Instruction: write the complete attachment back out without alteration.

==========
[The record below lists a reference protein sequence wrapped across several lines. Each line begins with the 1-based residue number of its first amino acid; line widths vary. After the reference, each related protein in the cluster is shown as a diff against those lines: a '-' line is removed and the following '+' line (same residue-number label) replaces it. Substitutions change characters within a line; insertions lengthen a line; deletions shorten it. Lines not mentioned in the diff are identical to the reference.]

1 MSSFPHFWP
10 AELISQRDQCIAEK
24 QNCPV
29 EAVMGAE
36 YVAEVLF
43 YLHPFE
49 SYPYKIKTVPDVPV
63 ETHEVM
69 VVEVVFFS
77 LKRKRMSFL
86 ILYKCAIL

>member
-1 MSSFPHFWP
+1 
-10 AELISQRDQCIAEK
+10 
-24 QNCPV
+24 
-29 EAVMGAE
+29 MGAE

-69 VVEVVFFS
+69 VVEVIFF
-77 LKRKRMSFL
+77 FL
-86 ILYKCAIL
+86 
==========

[The record below lists a reference protein sequence wrapped across several lines. Each line begins with the 1-based residue number of its first amino acid; line widths vary. After the reference, each related protein in the cluster is shown as a diff against those lines: a '-' line is removed and the following '+' line (same residue-number label) replaces it. Substitutions change characters within a line; insertions lengthen a line; deletions shorten it. Lines not mentioned in the diff are identical to the reference.]

1 MSSFPHFWP
10 AELISQRDQCIAEK
24 QNCPV
29 EAVMGAE
36 YVAEVLF
43 YLHPFE
49 SYPYKIKTVPDVPV
63 ETHEVM
69 VVEVVFFS
77 LKRKRMSFL
86 ILYKCAIL

>member
-1 MSSFPHFWP
+1 
-10 AELISQRDQCIAEK
+10 
-24 QNCPV
+24 
-29 EAVMGAE
+29 MGAE

-69 VVEVVFFS
+69 VVEVIFF
-77 LKRKRMSFL
+77 FL
-86 ILYKCAIL
+86 